Reached via text message Friday night, Thorn replied, "Right now, I have no comment."

The Nets are by no means the only team to gut itself of basketball intellect on the cusp of irreversibly important decisions. Suns owner Robert Sarver decided to cut ties with GM Steve Kerr at a time when Kerr and his assistant, David Griffin -- who also is departing -- were trying to negotiate an extension with star forward Amar'e Stoudemire. The Cavs decided to stumble into the most important month in Cleveland sports history -- and one that could change the NBA landscape forever -- without a coach or GM. Chris Grant, the replacement for former GM Danny Ferry, is indisputably talented but also has never been faced with circumstances as pressurized as possibly losing his city's biggest sports star since Jim Brown.

The Clippers, also entertaining false hope of luring major free agents, have yet to hire a coach. And the Trail Blazers -- though not free-agent players -- made a mockery of the GM profession Thursday when owner Paul Allen fired Pritchard an hour before the draft while instructing him to make his picks and trades before going home for good.

The only thing any of this proves, besides incompetence, is that there's no better job than being an unemployed or soon-to-be unemployed GM in the NBA. Either you're still getting paid by the team that fired you, which is good, or you're salivating over numerous job openings. Or both. But something you're not doing if you're a team without leadership is signing James or Wade as a free agent.





Posted on: June 25, 2010 7:55 pm
 

No free-agency tour for LeBron

Suddenly chastened by criticism he has received for making the NBA's spring and summer all about him, LeBron James has informed teams that he is not planning to participate in an elaborate free agency tour come July 1, a person familiar with the decision confirmed to CBSSports.com Friday.

So much for a lavish recruiting dinner in a Manhattan penthouse or a tour of the best clubs South Beach has to offer. Not going to happen, said the person with knowledge of James' plans.

Maverick Carter, James' business manager, told ESPN The Magazine that teams were informed of James' plans Wednesday and that the free agent-to-be will meet with suitors at a neutral site.

The decision by James may help cleanse his battered image after speculation over his future singlehandedly hijacked the NBA postseason and draft. It also could be viewed as a blow to teams in big, glitzy markets that have been planning for months to roll out the red carpet for one of the most sought-after -- and attainable -- free agents in NBA history. The Knicks, for example, have been quietly contacting world renowned chefs in Manhattan to secure their services for a possible free-agent visit by James and other free agents. Titans of business, film, theater, and fashion also were at the ready to help the Knicks lure James to New York -- although a person with knowledge of the Knicks' free-agency prep work downplayed a published report this week of a penthouse extravaganza in James' honor in Manhattan on July 1.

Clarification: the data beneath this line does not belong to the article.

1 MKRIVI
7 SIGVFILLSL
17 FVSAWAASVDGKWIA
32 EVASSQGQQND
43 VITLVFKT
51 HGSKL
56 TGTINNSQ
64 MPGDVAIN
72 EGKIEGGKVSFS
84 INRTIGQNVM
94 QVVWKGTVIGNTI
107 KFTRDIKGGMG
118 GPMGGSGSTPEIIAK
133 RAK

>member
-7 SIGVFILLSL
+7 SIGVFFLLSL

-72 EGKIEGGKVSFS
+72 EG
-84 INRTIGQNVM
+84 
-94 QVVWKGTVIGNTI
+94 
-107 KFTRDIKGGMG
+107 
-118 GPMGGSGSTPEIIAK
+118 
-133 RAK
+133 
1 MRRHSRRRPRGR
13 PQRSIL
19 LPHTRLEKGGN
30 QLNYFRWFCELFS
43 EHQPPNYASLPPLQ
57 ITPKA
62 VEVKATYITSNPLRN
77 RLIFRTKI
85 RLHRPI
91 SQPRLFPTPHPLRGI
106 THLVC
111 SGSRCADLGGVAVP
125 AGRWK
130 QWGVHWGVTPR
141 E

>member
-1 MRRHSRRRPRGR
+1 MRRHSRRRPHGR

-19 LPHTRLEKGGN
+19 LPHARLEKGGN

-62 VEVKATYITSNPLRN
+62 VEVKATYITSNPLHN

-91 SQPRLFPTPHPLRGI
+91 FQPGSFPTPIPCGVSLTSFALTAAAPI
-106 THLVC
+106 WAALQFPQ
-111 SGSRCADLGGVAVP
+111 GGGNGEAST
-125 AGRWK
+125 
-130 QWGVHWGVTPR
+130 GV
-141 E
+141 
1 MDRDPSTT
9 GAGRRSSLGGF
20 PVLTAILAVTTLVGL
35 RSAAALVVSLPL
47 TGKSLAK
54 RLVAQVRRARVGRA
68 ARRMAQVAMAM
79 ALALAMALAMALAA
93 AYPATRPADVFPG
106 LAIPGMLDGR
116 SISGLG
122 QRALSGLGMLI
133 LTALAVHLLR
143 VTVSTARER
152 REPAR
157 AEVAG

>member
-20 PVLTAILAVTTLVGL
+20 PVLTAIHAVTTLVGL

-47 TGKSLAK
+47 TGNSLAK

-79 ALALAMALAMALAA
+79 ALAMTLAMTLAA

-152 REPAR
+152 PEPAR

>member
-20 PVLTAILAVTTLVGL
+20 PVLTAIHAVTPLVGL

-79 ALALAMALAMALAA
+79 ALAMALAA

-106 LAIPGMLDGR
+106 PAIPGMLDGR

But contrary to prevailing opinion, the Knicks were not planning to rely entirely on the allure of New York and its off-the-court cachet to lure James. Though James has stated that he wants to be a world-wide sports icon and billionaire, teams hoping to win him over during the free-agent negotiating period that begins July 1 have understood all along that basketball has to come first. Teams with the cap space and market size to attract James -- the Knicks, Bulls, Heat, Nets and possibly Clippers -- have "prepared for every contingency," according to a high-level management source familiar with plans to recruit James.

On the other hand, Knicks president Donnie Walsh has the answer to one of the key questions he has been contemplating about this unprecedented free-agent summer. And while Walsh privately is telling people he doesn't see this as a deal-breaker, he was known to be interested in seeing which free agents would want to give the Knicks a chance to show them what New York -- as a city and market -- could do for them. The message from James with just days to go before the recruiting process begins is perfectly clear. There may well be a LeBron free agency tour, but it'll be on his terms.


 

Posted on: June 24, 2010 6:35 pm
 

Bulls in mix for free-agent duo

NEW YORK -- The Bulls have been talking about trading Kirk Hinrich since the February trade deadline, for obvious reasons. Shedding his $9 million salary for next season would seriously enhance Chicago's already strong hand in the free-agent chase that begins July 1.

That plan came to fruition Thursday when Chicago agreed to send Hinrich and the 17th pick in the draft to the Wizards, which means they're now riding shotgun with the Knicks as the two teams with the most cap space for the Summer of LeBron.

By ridding the '10-'11 payroll of Hinrich's salary and the $1.3 million they would've had to pay the draft pick, the Bulls are now hovering around the $30 million mark in cap space -- second only to the Knicks' approximately $34 million. The Nets ($27 million) and Heat ($26 million) are in the back seat in terms of sheer cap room.